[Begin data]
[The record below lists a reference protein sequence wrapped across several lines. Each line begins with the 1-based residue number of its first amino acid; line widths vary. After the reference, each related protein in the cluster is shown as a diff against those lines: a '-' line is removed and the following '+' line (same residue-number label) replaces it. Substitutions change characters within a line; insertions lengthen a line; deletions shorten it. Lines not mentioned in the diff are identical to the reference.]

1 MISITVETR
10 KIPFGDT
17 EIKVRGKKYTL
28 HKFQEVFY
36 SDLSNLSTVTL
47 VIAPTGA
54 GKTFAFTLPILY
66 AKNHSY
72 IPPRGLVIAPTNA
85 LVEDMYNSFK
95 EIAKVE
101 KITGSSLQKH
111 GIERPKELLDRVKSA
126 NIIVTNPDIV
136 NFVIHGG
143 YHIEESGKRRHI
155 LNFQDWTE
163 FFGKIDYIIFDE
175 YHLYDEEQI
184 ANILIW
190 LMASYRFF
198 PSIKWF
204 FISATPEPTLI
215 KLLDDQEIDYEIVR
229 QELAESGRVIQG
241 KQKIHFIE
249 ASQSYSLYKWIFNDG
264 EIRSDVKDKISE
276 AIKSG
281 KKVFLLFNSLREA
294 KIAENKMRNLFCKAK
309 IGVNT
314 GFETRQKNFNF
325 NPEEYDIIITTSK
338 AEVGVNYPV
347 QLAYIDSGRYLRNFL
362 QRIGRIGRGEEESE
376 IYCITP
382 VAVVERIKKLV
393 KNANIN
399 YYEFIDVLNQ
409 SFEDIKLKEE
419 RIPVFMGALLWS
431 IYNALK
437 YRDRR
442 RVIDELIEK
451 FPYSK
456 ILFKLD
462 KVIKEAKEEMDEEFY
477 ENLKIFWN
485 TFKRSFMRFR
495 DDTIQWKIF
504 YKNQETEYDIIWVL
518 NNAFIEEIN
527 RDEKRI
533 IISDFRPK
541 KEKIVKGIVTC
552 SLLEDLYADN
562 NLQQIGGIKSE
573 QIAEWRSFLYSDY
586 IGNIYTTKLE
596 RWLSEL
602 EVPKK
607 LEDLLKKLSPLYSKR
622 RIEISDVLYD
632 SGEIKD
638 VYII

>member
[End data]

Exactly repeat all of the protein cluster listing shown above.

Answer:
[The record below lists a reference protein sequence wrapped across several lines. Each line begins with the 1-based residue number of its first amino acid; line widths vary. After the reference, each related protein in the cluster is shown as a diff against those lines: a '-' line is removed and the following '+' line (same residue-number label) replaces it. Substitutions change characters within a line; insertions lengthen a line; deletions shorten it. Lines not mentioned in the diff are identical to the reference.]

1 MISITVETR
10 KIPFGDT
17 EIKVRGKKYTL
28 HKFQEVFY
36 SDLSNLSTVTL
47 VIAPTGA
54 GKTFAFTLPILY
66 AKNHSY
72 IPPRGLVIAPTNA
85 LVEDMYNSFK
95 EIAKVE
101 KITGSSLQKH
111 GIERPKELLDRVKSA
126 NIIVTNPDIV
136 NFVIHGG
143 YHIEESGKRRHI
155 LNFQDWTE
163 FFGKIDYIIFDE
175 YHLYDEEQI
184 ANILIW
190 LMASYRFF
198 PSIKWF
204 FISATPEPTLI
215 KLLDDQEIDYEIVR
229 QELAESGRVIQG
241 KQKIHFIE
249 ASQSYSLYKWIFNDG
264 EIRSDVKDKISE
276 AIKSG
281 KKVFLLFNSLREA
294 KIAENKMRNLFCKAK
309 IGVNT
314 GFETRQKNFNF
325 NPEEYDIIITTSK
338 AEVGVNYPV
347 QLAYIDSGRYLRNFL
362 QRIGRIGRGEEESE
376 IYCITP
382 VAVVERIKKLV
393 KNANIN
399 YYEFIDVLNQ
409 SFEDIKLKEE
419 RIPVFMGALLWS
431 IYNALK
437 YRDRR
442 RVIDELIEK
451 FPYSK
456 ILFKLD
462 KVIKEAKEEMDEEFY
477 ENLKIFWN
485 TFKRSFMRFR
495 DDTIQWKIF
504 YKNQETEYDIIWVL
518 NNAFIEEIN
527 RDEKRI
533 IISDFRPK
541 KEKIVKGIVTC
552 SLLEDLYADN
562 NLQQIGGIKSE
573 QIAEWRSFLYSDY
586 IGNIYTTKLE
596 RWLSEL
602 EVPKK
607 LEDLLKKLSPLYSKR
622 RIEISDVLYD
632 SGEIKD
638 VYII

>member